End Of Civility: Eulogizing Substantive Discussion And Productive Argumentation

Rest in peace, civility.

You have been and will continue to be dearly missed.

I can’t say exactly when civility died, or when we stopped debating issues and started debating people, but it has happened. The shift from ad rem debates to ad hominem attacks is ubiquitous, and so too are the vitriol and venom that plague modern discourse.

But determining when civility died has become all but irrelevant. We are now living in the first generation never to see discourse in its true form. My generation is accustomed to a form of absoluteness that suggests a middle ground does not exist, only an absolute right and an absolute wrong. What’s worse is that we cannot sit down with even our own neighbors to discuss an issue of vital importance if a disagreement exists. Apparently if you’re not preaching to the choir, you’re wrestling in the mud.

Discourse was never a flawless thing, and the modern idealization of it as some sort of infallible process is simply false. Discourse is raw. Discourse is dirty, gritty. Discourse requires many voices. However, discourse is not personal. Discourse dictates that each voice represents more than just a person, but rather an idea. Discourse is frustrating – exasperating, even. Discourse is beautiful in that nothing is certain and everything is up for debate.

But people often forget that discourse does not necessarily result in a solution. Discourse can fail – and this is not a bad thing.

Discourse and civility once stood as one in the same. The greatest way to exercise civility was to engage in discourse, because it meant you not only felt you had something to share that could benefit others, but you were also willing to listen to what others had to share since simply listening could make a difference.

Discourse always served to sharpen ideas, whether good or bad, bringing them closer to their final form. Even the bad ideas could be made better with enough discussion, and even the best ideas could be found faulty with enough argumentation.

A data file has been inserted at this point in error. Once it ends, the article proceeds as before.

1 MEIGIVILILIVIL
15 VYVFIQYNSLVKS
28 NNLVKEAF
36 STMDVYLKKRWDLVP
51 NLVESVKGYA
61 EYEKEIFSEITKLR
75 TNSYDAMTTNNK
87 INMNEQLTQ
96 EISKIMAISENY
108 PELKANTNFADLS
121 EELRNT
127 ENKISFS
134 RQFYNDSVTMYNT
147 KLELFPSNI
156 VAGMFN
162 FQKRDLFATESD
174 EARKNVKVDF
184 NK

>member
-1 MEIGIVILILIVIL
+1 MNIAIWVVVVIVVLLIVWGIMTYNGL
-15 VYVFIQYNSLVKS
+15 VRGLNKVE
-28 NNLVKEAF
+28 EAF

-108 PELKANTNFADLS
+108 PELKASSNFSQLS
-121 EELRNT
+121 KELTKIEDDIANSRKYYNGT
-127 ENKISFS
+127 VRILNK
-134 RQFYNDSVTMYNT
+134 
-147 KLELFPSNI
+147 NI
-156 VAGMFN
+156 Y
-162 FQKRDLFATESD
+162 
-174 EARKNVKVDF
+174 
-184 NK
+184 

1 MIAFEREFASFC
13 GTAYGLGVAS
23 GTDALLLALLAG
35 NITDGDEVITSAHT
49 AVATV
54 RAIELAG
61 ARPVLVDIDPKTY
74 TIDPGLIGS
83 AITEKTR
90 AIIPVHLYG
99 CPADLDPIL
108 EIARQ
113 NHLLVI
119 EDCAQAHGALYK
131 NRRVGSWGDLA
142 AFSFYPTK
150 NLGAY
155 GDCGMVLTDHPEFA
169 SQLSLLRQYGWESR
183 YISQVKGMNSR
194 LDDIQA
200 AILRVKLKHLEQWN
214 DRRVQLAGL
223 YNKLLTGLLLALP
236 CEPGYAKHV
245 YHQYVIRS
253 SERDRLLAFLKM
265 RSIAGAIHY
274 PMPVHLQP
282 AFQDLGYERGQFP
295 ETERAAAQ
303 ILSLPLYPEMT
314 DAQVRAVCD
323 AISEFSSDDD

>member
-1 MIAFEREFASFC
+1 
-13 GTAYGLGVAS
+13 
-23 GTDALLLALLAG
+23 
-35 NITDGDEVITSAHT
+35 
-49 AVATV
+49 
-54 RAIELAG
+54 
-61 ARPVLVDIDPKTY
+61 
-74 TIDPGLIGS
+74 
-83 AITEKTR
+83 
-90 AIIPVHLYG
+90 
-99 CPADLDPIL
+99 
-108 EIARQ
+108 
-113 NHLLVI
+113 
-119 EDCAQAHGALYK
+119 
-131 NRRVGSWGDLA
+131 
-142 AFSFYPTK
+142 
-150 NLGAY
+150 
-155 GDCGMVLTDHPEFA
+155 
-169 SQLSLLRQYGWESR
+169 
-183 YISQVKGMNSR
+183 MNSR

But we have reached a point where we can’t talk to each other anymore.

There are no exceptions to this change in our reality, from disputes within communities to the petty waring in what was once considered “the world’s greatest deliberative body,” the U.S. Senate. Columnist Kevin O’Brien, in an op-ed for The Plain Dealer of Cleveland following the abolition of the filibuster, put it best:

The filibuster, which once served a useful purpose now and then, is gone. But I’m not going to miss it. It’s the Senate that I miss. The Senate that the founders designed. The Senate that had a purpose. The Senate that Americans living today have never experienced.

No facet of American life has been spared from the degradation of modern discourse, not even our political bodies. So, what does this mean for our nation?

If we can’t talk with one another anymore, we cannot solve problems. More problems will emerge, existing problems will get worse. We can see this happening on a large scale with gridlock in the federal government, where a major piece of legislation has not been passed and signed into law since January 2013. On a smaller scale, there are a plethora of examples beyond sight, but one stands out as a clear indicator: failing marriages. We see marriages being terminated left and right, many due to an inability to resolve problems. “Irreconcilable differences” seems to mean “we just can’t talk to each other anymore.”